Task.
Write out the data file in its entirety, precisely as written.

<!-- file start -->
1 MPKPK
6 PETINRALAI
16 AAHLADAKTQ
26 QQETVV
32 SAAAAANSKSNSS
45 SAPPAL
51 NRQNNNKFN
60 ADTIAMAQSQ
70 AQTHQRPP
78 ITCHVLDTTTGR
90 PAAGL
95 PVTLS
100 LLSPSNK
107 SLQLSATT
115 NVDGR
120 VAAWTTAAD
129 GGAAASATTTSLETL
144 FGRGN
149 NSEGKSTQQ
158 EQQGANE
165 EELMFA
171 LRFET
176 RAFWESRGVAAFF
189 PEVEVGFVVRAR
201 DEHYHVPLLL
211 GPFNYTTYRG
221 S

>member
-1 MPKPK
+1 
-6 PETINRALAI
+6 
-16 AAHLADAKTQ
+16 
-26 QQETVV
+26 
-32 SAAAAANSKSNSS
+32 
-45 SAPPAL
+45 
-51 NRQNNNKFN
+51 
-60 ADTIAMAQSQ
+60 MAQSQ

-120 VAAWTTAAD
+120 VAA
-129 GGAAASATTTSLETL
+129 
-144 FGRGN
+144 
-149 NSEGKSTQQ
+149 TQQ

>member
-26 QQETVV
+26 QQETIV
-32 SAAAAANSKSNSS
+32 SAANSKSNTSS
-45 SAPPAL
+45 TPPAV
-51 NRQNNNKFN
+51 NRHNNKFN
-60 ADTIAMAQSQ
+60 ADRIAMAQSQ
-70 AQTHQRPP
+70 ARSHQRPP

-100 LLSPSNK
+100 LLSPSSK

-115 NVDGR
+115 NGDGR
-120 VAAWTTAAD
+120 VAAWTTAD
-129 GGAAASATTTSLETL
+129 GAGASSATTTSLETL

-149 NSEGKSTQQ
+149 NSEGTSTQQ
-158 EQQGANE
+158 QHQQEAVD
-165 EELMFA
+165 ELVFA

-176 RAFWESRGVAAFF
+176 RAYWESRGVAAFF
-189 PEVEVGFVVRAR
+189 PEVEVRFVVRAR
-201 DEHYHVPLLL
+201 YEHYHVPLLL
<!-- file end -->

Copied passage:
1 MPKPK
6 PETINRALAI
16 AAHLADAKTQ
26 QQETVV
32 SAAAAANSKSNSS
45 SAPPAL
51 NRQNNNKFN
60 ADTIAMAQSQ
70 AQTHQRPP
78 ITCHVLDTTTGR
90 PAAGL
95 PVTLS
100 LLSPSNK
107 SLQLSATT
115 NVDGR
120 VAAWTTAAD
129 GGAAASATTTSLETL
144 FGRGN
149 NSEGKSTQQ
158 EQQGANE
165 EELMFA
171 LRFET
176 RAFWESRGVAAFF
189 PEVEVGFVVRAR
201 DEHYHVPLLL
211 GPFNYTTYRG
221 S

>member
-1 MPKPK
+1 
-6 PETINRALAI
+6 
-16 AAHLADAKTQ
+16 
-26 QQETVV
+26 
-32 SAAAAANSKSNSS
+32 
-45 SAPPAL
+45 
-51 NRQNNNKFN
+51 
-60 ADTIAMAQSQ
+60 MAQSQ

-120 VAAWTTAAD
+120 VAA
-129 GGAAASATTTSLETL
+129 
-144 FGRGN
+144 
-149 NSEGKSTQQ
+149 TQQ

>member
-26 QQETVV
+26 QQETIV
-32 SAAAAANSKSNSS
+32 SAANSKSNTSS
-45 SAPPAL
+45 TPPAV
-51 NRQNNNKFN
+51 NRHNNKFN
-60 ADTIAMAQSQ
+60 ADRIAMAQSQ
-70 AQTHQRPP
+70 ARSHQRPP

-100 LLSPSNK
+100 LLSPSSK

-115 NVDGR
+115 NGDGR
-120 VAAWTTAAD
+120 VAAWTTAD
-129 GGAAASATTTSLETL
+129 GAGASSATTTSLETL

-149 NSEGKSTQQ
+149 NSEGTSTQQ
-158 EQQGANE
+158 QHQQEAVD
-165 EELMFA
+165 ELVFA

-176 RAFWESRGVAAFF
+176 RAYWESRGVAAFF
-189 PEVEVGFVVRAR
+189 PEVEVRFVVRAR
-201 DEHYHVPLLL
+201 YEHYHVPLLL